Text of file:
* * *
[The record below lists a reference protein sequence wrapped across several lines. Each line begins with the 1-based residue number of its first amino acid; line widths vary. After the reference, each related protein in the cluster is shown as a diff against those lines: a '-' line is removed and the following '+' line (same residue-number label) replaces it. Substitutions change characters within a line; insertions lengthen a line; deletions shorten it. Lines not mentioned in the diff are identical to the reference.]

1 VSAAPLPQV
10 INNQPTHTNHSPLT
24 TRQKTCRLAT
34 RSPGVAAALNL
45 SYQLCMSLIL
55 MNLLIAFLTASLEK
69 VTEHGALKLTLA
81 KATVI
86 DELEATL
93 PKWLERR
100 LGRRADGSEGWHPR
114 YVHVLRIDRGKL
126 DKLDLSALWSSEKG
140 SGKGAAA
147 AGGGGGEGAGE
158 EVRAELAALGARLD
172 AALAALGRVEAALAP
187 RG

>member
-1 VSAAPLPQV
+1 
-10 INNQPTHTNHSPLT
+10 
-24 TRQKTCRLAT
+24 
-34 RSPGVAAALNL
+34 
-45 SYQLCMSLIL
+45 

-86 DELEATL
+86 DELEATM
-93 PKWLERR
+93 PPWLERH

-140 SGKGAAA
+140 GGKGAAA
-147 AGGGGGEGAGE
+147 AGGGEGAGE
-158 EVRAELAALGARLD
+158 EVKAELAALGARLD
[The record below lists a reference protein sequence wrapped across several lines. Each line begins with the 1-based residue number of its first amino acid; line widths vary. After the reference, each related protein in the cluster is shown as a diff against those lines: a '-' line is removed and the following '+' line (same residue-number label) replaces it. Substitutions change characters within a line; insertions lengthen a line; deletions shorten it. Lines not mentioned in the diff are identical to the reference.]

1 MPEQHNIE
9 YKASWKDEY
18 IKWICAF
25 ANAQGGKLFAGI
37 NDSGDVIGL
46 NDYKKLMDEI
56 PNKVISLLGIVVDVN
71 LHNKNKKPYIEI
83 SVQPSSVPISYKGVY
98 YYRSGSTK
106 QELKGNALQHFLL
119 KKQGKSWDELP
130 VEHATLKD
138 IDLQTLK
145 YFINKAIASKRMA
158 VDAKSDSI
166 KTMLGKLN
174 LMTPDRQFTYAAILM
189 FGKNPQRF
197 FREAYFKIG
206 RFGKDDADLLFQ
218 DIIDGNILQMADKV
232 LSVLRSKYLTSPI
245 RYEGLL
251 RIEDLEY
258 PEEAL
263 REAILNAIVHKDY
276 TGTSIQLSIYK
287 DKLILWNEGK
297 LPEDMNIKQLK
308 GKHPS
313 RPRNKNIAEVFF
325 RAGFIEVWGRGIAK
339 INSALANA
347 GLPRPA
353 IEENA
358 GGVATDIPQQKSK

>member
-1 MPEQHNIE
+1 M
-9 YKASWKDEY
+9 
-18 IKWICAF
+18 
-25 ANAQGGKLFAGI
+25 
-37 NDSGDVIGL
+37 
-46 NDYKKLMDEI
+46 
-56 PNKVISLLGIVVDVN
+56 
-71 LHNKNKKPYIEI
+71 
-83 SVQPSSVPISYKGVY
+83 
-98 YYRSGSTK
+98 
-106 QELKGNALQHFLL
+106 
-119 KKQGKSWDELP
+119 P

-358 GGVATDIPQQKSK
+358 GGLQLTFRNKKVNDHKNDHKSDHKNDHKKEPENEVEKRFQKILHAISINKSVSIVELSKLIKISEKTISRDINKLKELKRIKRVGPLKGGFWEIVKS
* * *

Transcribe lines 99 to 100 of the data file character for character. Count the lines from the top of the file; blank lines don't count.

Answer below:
+98 
-106 QELKGNALQHFLL